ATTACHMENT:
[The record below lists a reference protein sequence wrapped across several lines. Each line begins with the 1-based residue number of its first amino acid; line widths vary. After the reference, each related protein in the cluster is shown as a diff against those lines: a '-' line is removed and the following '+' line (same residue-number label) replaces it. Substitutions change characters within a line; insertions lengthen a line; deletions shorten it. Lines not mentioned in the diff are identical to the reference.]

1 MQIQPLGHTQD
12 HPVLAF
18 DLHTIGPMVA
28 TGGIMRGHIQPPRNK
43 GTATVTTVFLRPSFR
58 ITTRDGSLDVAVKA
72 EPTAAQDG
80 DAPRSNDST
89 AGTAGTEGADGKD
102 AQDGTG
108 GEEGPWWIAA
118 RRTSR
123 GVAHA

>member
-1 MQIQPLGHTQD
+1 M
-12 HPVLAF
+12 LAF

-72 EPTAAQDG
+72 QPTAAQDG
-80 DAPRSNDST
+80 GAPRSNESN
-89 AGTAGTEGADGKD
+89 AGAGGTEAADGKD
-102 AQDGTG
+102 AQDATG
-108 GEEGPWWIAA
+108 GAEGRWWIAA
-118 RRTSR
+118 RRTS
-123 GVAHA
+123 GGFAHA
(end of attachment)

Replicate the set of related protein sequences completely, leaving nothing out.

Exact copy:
[The record below lists a reference protein sequence wrapped across several lines. Each line begins with the 1-based residue number of its first amino acid; line widths vary. After the reference, each related protein in the cluster is shown as a diff against those lines: a '-' line is removed and the following '+' line (same residue-number label) replaces it. Substitutions change characters within a line; insertions lengthen a line; deletions shorten it. Lines not mentioned in the diff are identical to the reference.]

1 MQIQPLGHTQD
12 HPVLAF
18 DLHTIGPMVA
28 TGGIMRGHIQPPRNK
43 GTATVTTVFLRPSFR
58 ITTRDGSLDVAVKA
72 EPTAAQDG
80 DAPRSNDST
89 AGTAGTEGADGKD
102 AQDGTG
108 GEEGPWWIAA
118 RRTSR
123 GVAHA

>member
-1 MQIQPLGHTQD
+1 M
-12 HPVLAF
+12 LAF

-72 EPTAAQDG
+72 QPTAAQDG
-80 DAPRSNDST
+80 GAPRSNESN
-89 AGTAGTEGADGKD
+89 AGAGGTEAADGKD
-102 AQDGTG
+102 AQDATG
-108 GEEGPWWIAA
+108 GAEGRWWIAA
-118 RRTSR
+118 RRTS
-123 GVAHA
+123 GGFAHA